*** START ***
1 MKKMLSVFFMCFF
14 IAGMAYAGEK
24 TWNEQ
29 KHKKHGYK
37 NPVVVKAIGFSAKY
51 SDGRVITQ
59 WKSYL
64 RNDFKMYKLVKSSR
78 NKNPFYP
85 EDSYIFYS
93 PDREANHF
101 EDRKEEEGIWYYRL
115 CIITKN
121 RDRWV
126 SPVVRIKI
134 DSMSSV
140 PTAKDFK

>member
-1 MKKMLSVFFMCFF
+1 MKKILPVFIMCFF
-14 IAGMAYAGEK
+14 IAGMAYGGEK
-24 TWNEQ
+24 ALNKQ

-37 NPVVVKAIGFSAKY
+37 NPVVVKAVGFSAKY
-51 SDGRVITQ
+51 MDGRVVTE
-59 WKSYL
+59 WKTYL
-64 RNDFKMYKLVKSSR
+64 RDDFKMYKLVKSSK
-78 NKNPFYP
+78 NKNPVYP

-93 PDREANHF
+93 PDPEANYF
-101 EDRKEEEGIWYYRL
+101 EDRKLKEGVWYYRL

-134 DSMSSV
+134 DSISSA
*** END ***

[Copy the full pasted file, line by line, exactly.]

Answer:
1 MKKMLSVFFMCFF
14 IAGMAYAGEK
24 TWNEQ
29 KHKKHGYK
37 NPVVVKAIGFSAKY
51 SDGRVITQ
59 WKSYL
64 RNDFKMYKLVKSSR
78 NKNPFYP
85 EDSYIFYS
93 PDREANHF
101 EDRKEEEGIWYYRL
115 CIITKN
121 RDRWV
126 SPVVRIKI
134 DSMSSV
140 PTAKDFK

>member
-1 MKKMLSVFFMCFF
+1 MKKILPVFIMCFF
-14 IAGMAYAGEK
+14 IAGMAYGGEK
-24 TWNEQ
+24 ALNKQ

-37 NPVVVKAIGFSAKY
+37 NPVVVKAVGFSAKY
-51 SDGRVITQ
+51 MDGRVVTE
-59 WKSYL
+59 WKTYL
-64 RNDFKMYKLVKSSR
+64 RDDFKMYKLVKSSK
-78 NKNPFYP
+78 NKNPVYP

-93 PDREANHF
+93 PDPEANYF
-101 EDRKEEEGIWYYRL
+101 EDRKLKEGVWYYRL

-134 DSMSSV
+134 DSISSA